Enough Team's blog

Enough Project Statement on May 26th Congo Democracy Protests, Need for Targeted Sanctions

The Enough Project is deeply concerned about the growing political crisis in the Democratic Republic of Congo. For over a year, citizens have been calling on President Kabila to indicate his intentions to step down, resulting in dozens of arbitrary arrests and detentions. Government security forces are continuing this trend of violent response to the country-wide demonstrations using tear gas, beatings, and bullets.   Read More »

New Policy Brief: “The Paper Tiger in South Sudan”

Today, the Enough Project released its latest policy brief by Founding Director John Prendergast, “The Paper Tiger in South Sudan: Threats without Consequences for Atrocities and Kleptocracy”. Based on Prendergast’s testimony before a hearing in Congress last month, the brief outlines how the primary root cause for the atrocities and instability that mark South Sudan’s short history is that its government quickly morphed into a violent kleptocracy.  Read More »

The Hill Op-ed: Global Magnitsky's Power to Protect

Like the endangered wildlife he helps protect, Congolese environmentalist Bantu Lukambo is being hunted. In the Democratic Republic of Congo, conservation is dangerous work because it threatens the interests of powerful groups. Several of Congo’s national parks – including Africa’s oldest, Virunga – are under siege. Armed groups and poachers have used these remote areas as sanctuaries and business headquarters, trafficking in ivory, minerals, and charcoal made from old-growth forest.   Read More »

The Global Magnitsky Human Rights Accountability Act Moves Forward in Congress

The Enough Project commends the House Foreign Affairs Committee for passing the Global Magnitsky Human Rights Accountability Act out of committee earlier today.  This significant bi-partisan legislation passed the Senate in December, and now needs House leadership to swiftly bring it to the Floor for a vote.  Read More »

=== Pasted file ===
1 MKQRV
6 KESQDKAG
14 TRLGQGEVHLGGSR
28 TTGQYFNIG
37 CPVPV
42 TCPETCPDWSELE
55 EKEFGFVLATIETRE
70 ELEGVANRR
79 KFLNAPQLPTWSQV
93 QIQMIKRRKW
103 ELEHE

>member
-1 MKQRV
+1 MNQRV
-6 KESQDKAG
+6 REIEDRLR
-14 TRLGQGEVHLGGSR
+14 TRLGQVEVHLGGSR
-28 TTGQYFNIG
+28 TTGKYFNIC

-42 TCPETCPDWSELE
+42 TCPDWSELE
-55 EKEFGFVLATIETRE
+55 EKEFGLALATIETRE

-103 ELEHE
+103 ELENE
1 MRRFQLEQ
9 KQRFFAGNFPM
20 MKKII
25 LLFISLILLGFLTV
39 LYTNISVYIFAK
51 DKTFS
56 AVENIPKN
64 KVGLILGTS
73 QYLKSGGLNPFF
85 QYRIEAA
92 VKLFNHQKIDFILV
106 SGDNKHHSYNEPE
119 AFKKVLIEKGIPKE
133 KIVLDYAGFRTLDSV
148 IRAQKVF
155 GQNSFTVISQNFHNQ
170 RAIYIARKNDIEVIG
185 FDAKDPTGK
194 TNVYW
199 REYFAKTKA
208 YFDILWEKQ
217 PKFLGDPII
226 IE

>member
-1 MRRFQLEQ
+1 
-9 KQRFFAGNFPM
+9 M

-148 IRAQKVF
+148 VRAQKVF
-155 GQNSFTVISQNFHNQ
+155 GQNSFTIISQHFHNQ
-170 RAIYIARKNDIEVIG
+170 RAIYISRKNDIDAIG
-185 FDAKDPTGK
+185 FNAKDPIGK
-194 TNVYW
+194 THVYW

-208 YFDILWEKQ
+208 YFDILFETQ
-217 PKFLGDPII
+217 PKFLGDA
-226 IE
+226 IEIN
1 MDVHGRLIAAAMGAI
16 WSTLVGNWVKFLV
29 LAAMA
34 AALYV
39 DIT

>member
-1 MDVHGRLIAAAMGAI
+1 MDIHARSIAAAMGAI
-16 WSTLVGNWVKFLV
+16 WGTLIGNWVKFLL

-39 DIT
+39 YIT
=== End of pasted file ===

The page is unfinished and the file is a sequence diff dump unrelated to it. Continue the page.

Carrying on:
Newsweek Op-ed: Countering the Wizards of a Dystopian Oz

The Panama Papers leak and the Global Anti-Corruption Summit convened in London last week by U.K. Prime Minister David Cameron have focused attention on corruption and tax evasion, highlighting the extraordinary wealth being hidden to evade international regulation.  Read More »

Foreign Affairs Dispatch: Virunga's Charcoal Cartel

On the southwestern flank of Virunga, a protected national park in the Democratic Republic of Congo, there was once a thick rainforest. Today it looks like the surface of the moon, barren and smoking. A resident in the area told me that ten years ago he could walk up the road and see elephants. Now the elephants are gone. In their place are violent militias operating an illegal charcoal trade, cutting and burning Virunga’s rare forests to the ground.  Read More »

Enough Project Hosts ‘A New Approach to Sudan’ Event on the Hill

On Thursday, April 28, 2016, the Enough Project held a panel discussion on Capitol Hill focused on Sudan and the sanctions debate surrounding that country’s ruling regime. “A New Approach to Sudan” featured a number of speakers from various backgrounds in both the government and non-government sectors.  Read More »

Ahead of Global Summit, U.S. Government Announces Several Steps to Counter Corruption

This Thursday, May 12, UK Prime Minister David Cameron will host an international anti-corruption summit in London. U.S. Secretary of State John Kerry is scheduled to attend the summit, which will bring together high-level government representatives, business leaders and civil society to step up international efforts to address corruption.

Human Rights Groups at OECD: Need for Mandatory Due Diligence on Minerals

National and international civil society organisations working to advance transparency and accountability in supply chains welcome this 10th Joint Forum on Responsible Mineral Supply Chains. The Forum represents a commitment by governments and companies to engage in more responsible sourcing and trading in line with applicable laws and standards, such as the United Nations Guiding Principles on Business and Human Rights (UNGPs).  Read More »

The Hill Op-ed: Obama’s Iran Playbook Gives Hope to Darfur

Although Darfur’s atrocities are widely perceived to be a thing of the past, the UN announced in the last week that 138,000 Darfuris have been displaced by conflict since the beginning of the year, joining over four million Sudanese already displaced by ongoing wars in Darfur, Blue Nile, and South Kordofan states. Sudan’s conflicts have produced the third highest prevalence of malnutrition globally, and European governments are so concerned about the influx of Sudanese refugees into Europe that the European Union last week donated $100 million to projects aimed at staunching the flow of those refugees.  Read More »

Syndicate content